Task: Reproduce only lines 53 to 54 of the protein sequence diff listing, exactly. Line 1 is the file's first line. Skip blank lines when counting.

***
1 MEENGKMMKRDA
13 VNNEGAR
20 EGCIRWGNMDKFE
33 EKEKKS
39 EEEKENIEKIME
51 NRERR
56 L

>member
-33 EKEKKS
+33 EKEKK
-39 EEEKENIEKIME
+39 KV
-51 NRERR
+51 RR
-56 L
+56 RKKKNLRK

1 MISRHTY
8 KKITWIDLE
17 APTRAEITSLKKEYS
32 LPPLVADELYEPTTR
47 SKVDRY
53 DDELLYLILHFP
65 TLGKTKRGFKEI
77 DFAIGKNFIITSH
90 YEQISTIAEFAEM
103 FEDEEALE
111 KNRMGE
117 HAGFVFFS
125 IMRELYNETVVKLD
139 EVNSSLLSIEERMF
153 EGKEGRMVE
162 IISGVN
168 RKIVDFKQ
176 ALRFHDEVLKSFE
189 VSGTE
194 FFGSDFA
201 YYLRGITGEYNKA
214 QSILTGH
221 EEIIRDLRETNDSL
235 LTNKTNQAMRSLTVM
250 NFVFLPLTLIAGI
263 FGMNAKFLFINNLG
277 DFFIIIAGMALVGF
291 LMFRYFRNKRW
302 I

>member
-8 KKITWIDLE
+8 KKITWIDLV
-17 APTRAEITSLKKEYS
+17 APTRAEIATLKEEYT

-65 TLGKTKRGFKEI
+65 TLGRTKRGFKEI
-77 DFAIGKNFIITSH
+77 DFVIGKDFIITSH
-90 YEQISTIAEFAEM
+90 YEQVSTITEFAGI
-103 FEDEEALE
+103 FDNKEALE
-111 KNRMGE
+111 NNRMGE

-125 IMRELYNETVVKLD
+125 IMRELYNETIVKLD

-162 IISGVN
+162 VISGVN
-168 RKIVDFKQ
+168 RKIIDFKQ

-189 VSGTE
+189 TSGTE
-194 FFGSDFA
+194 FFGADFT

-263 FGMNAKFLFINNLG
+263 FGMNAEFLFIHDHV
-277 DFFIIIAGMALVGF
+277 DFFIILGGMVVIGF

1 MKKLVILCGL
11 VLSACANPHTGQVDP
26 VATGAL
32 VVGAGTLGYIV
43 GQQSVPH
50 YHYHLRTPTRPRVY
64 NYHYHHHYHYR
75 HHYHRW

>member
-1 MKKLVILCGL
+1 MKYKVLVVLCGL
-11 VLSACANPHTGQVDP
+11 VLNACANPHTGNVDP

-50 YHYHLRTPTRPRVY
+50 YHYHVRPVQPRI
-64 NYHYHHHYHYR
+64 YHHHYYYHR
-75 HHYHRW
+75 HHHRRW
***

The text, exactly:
-77 DFAIGKNFIITSH
+77 DFVIGKDFIITSH